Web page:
• the establishment of the Thoroughbred Aftercare Welfare Working Group and the release of an issues paper
    • the Equine Welfare Framework by Thoroughbred Racing SA
    • a $25 million welfare plan for thoroughbreds, by Racing Victoria with an immediate focus on their post-racing wellbeing
    • the Queensland Government endorsed the recommendations from its horse racing inquiry report, committing almost $6 million to increasing resources for animal welfare practices
    • the Western Australian Government announced planned changes to the state's regulation of the racehorse industry, particularly its welfare standards
    • Racing and Wagering WA released its Racehorse Welfare Plan and has purchased property for rehoming of thoroughbred and standardbred racing horses
    • every jurisdiction has adopted a version of the “off the track” programming for rehoming greyhounds, and the commitment of approximately 1% of stake money to these programs.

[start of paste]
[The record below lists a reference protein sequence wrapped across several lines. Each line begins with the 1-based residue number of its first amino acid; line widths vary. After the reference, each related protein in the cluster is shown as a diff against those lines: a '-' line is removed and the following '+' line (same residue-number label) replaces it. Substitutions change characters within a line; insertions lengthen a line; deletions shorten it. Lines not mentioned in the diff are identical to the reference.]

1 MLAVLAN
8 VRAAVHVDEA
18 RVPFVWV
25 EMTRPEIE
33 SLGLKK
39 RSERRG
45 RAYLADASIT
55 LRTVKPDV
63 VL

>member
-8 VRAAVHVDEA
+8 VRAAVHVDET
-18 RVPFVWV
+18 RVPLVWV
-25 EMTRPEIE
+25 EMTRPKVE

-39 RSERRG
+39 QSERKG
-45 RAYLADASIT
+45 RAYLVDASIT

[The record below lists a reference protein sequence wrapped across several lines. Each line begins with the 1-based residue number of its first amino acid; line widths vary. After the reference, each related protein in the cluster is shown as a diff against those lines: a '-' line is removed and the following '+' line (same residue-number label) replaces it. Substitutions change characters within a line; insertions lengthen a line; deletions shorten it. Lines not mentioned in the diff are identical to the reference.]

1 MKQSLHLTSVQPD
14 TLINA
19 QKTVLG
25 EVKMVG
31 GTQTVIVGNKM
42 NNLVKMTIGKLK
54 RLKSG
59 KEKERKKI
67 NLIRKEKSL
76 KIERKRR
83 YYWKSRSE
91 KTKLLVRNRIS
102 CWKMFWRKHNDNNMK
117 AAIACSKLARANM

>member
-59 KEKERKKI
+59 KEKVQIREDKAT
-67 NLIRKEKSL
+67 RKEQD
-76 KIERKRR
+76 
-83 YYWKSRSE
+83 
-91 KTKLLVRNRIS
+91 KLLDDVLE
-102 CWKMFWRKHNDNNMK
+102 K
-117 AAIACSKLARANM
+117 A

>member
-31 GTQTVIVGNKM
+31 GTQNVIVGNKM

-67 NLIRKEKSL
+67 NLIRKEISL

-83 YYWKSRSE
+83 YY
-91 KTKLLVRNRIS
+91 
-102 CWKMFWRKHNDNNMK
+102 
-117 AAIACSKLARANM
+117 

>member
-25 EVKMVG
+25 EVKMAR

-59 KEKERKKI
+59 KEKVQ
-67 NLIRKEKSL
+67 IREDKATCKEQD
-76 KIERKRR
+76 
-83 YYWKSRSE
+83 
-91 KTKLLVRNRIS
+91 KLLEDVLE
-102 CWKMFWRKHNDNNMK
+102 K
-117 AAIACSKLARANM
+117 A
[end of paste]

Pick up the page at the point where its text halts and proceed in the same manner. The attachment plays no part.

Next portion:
The Racing and Breeding IRC’s 2019 Skills Forecast, which is the current skills forecast for 2019 – 2022, also identified several factors which provide challenges for the Racing industry, and have implications for the industry’s workforce including:

  • Worker attraction and retention – attracting, training and retaining workers in key occupations is an ongoing challenge for the Racing industry, which has identified the need to address an ageing workforce, negative public perception of careers in racing and a shortage of people in the occupations of apprentice jockey, harness racing driver, stable hand and track rider.
  • Event attendance – there has been a decline in ticket sales and revenue from regular horse and greyhound racing events in recent years, largely attributed to the rise in sports betting through online and mobile betting platforms.